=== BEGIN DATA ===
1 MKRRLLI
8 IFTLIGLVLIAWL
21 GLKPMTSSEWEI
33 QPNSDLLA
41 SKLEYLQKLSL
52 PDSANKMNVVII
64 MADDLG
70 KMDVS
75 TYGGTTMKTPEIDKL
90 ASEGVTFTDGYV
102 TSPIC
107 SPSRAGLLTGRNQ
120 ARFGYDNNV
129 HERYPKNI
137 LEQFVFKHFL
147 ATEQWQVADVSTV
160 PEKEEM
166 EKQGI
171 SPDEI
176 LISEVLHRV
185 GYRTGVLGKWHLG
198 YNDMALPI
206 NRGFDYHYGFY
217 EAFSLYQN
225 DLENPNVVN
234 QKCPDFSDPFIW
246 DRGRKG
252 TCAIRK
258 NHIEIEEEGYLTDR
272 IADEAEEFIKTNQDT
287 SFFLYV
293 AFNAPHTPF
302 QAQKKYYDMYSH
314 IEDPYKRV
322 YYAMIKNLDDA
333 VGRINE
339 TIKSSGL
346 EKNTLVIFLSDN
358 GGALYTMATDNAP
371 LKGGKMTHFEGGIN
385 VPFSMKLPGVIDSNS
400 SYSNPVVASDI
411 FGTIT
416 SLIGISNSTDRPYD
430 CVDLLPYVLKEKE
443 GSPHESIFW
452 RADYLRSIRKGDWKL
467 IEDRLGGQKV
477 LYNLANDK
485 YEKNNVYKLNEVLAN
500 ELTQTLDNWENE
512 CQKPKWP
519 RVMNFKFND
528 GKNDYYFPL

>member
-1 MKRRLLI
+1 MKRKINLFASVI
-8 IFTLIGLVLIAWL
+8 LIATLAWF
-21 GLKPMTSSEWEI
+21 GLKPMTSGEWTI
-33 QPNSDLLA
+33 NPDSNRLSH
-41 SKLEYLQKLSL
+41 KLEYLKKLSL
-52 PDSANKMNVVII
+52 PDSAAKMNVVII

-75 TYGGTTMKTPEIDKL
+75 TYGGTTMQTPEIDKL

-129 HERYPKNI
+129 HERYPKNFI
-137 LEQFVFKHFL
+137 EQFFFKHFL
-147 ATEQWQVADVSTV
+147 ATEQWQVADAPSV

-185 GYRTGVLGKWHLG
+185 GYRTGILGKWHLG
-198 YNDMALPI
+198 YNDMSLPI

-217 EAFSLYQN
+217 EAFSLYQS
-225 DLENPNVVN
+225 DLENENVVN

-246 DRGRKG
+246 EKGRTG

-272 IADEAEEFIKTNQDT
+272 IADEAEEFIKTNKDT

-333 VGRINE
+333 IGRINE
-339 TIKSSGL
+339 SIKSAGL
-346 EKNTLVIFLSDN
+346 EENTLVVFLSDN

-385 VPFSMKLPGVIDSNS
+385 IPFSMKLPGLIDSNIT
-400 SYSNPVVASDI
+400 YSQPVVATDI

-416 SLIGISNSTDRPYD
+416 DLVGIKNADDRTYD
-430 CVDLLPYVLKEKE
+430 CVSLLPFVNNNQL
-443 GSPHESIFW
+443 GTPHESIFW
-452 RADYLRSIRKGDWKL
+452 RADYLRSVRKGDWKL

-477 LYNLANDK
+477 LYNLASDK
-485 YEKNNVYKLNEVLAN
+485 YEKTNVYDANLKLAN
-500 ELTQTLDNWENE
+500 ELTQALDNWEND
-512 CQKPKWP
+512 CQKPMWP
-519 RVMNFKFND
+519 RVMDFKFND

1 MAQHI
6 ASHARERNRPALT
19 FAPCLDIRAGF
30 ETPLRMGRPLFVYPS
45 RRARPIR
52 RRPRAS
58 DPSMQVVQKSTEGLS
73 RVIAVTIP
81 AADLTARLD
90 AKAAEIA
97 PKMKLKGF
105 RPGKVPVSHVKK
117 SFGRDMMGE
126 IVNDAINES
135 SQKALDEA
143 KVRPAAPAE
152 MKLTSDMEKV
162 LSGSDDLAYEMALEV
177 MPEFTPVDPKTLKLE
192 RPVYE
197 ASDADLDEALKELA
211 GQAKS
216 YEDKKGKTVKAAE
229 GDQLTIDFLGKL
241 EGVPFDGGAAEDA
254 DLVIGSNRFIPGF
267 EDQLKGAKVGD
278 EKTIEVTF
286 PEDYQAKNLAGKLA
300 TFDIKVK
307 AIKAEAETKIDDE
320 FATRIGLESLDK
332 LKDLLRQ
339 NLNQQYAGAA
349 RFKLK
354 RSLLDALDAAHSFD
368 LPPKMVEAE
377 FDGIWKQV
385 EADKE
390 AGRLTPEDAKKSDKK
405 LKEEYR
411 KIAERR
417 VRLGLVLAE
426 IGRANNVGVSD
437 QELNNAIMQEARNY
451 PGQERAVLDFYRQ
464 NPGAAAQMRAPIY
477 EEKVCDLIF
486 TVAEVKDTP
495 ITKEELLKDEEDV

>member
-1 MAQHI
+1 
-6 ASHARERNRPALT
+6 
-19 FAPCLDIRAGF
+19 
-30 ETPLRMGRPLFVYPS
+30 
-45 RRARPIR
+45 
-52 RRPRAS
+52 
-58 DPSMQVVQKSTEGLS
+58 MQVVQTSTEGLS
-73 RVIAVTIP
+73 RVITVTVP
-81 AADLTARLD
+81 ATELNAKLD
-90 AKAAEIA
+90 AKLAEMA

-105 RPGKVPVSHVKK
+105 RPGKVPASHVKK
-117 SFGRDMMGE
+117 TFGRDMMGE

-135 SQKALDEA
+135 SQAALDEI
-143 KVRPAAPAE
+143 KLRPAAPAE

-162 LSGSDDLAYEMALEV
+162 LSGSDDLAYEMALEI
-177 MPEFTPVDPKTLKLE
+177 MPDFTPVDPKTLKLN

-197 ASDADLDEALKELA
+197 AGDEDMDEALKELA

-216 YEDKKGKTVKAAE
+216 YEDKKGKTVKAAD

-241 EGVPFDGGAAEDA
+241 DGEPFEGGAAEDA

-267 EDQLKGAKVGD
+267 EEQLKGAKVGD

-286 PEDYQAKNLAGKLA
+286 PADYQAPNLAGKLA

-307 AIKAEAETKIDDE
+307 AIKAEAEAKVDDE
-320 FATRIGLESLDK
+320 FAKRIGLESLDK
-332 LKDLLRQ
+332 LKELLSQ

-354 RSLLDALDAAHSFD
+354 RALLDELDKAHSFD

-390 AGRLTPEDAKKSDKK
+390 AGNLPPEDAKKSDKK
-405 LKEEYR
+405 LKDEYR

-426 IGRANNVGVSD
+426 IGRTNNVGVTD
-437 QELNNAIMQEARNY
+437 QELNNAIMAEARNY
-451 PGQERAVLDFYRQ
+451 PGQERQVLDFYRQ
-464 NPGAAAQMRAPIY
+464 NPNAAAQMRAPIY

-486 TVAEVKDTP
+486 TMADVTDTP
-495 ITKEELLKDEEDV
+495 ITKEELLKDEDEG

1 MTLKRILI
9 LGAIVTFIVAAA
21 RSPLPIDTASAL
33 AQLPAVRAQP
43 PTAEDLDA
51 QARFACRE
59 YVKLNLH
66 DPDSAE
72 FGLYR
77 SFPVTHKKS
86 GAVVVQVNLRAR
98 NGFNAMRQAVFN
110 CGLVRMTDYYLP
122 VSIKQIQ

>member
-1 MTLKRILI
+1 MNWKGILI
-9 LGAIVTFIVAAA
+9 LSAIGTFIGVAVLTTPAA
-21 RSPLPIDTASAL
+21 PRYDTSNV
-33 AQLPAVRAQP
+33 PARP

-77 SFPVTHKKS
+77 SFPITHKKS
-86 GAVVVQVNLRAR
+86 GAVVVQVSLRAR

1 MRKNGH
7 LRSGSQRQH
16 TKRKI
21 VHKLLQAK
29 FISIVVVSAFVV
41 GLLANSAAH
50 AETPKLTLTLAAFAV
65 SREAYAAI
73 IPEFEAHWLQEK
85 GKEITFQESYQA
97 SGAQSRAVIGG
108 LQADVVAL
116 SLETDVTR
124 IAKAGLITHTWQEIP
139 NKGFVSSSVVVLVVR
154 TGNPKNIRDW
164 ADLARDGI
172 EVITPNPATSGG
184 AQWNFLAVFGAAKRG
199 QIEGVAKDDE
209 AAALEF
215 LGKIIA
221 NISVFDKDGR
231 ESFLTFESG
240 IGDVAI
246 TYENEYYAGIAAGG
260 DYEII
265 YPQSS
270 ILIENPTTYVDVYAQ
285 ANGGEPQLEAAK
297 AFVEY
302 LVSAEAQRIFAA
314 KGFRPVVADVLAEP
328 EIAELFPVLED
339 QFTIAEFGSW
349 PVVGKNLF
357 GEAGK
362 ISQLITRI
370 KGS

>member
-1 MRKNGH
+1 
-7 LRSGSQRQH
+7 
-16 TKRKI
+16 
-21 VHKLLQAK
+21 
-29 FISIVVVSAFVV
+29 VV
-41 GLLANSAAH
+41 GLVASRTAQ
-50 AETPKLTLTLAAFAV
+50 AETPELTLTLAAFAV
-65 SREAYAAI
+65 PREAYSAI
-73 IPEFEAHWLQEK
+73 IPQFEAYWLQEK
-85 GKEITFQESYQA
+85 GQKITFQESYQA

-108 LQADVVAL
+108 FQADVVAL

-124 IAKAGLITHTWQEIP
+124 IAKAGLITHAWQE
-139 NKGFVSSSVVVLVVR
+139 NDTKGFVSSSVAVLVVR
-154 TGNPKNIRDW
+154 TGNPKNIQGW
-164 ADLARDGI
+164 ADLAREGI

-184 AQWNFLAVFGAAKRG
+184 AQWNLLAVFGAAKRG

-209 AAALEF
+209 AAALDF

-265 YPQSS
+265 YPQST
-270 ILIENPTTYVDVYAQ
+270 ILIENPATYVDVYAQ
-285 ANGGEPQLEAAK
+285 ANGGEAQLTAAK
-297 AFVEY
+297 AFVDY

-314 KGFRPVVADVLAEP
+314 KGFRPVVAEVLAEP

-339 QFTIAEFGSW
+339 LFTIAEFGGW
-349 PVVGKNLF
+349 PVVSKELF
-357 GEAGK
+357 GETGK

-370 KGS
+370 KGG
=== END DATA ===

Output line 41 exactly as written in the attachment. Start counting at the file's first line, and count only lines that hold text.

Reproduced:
385 VPFSMKLPGVIDSNS